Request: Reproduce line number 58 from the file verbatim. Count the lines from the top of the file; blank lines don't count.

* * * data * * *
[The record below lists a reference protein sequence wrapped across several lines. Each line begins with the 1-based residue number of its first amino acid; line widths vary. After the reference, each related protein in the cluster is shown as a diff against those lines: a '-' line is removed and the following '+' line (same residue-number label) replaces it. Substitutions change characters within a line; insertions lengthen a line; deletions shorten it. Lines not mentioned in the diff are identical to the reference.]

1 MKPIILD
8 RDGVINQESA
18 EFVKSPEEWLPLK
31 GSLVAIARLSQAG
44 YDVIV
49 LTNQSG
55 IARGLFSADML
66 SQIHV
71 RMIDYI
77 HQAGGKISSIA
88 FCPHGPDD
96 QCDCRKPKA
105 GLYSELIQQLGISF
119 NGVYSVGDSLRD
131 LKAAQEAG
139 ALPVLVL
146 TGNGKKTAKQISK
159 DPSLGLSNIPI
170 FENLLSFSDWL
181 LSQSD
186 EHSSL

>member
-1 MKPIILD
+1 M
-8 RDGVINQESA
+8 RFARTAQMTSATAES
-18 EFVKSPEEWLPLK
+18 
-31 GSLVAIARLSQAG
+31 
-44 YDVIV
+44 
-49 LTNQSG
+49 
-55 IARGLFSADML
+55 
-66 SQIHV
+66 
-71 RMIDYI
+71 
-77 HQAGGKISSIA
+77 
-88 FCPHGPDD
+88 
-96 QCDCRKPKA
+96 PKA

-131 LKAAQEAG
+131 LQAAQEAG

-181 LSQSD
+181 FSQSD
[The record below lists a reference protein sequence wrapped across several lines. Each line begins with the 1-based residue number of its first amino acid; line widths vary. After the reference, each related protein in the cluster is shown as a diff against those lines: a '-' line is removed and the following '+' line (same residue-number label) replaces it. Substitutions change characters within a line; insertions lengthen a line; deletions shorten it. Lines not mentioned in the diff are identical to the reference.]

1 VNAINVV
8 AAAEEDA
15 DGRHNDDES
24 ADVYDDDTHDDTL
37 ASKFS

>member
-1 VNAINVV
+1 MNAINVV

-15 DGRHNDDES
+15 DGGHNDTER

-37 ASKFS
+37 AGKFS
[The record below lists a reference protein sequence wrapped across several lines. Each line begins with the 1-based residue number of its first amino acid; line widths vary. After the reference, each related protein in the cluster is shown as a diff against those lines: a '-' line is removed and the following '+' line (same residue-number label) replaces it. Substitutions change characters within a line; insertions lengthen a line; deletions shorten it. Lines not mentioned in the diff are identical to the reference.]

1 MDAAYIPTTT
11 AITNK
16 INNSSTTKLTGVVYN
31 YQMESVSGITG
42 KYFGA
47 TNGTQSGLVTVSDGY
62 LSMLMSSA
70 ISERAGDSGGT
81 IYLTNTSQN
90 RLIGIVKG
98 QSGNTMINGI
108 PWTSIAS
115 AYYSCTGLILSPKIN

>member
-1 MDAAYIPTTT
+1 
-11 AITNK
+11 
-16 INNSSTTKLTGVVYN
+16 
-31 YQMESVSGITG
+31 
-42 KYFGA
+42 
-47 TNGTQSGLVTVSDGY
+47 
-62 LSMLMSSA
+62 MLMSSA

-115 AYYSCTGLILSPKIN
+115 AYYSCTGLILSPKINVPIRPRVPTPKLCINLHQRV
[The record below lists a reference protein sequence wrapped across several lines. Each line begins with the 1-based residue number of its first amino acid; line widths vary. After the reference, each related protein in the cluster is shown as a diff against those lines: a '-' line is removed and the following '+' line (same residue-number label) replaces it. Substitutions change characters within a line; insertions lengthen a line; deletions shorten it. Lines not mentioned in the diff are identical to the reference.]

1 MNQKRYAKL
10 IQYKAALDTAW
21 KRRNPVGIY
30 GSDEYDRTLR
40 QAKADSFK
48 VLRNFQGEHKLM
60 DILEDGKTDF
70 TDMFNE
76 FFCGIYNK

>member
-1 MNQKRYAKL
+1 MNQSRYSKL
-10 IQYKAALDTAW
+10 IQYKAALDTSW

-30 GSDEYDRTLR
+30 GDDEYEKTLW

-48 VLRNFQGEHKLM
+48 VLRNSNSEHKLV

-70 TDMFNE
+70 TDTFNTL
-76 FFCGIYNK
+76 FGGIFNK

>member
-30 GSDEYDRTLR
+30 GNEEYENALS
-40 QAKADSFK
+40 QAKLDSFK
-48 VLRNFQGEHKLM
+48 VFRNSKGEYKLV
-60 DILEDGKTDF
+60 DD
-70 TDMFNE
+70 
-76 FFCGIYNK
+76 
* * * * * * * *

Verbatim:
>member